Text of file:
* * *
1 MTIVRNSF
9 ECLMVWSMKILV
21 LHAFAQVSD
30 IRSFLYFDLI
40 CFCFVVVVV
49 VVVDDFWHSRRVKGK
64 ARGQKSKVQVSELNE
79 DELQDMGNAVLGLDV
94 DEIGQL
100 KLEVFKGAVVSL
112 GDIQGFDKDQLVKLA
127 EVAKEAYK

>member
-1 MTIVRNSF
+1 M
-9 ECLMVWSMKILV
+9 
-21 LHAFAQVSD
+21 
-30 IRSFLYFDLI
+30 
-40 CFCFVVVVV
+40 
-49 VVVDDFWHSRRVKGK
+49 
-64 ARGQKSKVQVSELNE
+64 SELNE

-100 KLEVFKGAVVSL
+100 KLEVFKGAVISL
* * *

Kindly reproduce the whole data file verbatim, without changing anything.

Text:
1 MTIVRNSF
9 ECLMVWSMKILV
21 LHAFAQVSD
30 IRSFLYFDLI
40 CFCFVVVVV
49 VVVDDFWHSRRVKGK
64 ARGQKSKVQVSELNE
79 DELQDMGNAVLGLDV
94 DEIGQL
100 KLEVFKGAVVSL
112 GDIQGFDKDQLVKLA
127 EVAKEAYK

>member
-1 MTIVRNSF
+1 M
-9 ECLMVWSMKILV
+9 
-21 LHAFAQVSD
+21 
-30 IRSFLYFDLI
+30 
-40 CFCFVVVVV
+40 
-49 VVVDDFWHSRRVKGK
+49 
-64 ARGQKSKVQVSELNE
+64 SELNE

-100 KLEVFKGAVVSL
+100 KLEVFKGAVISL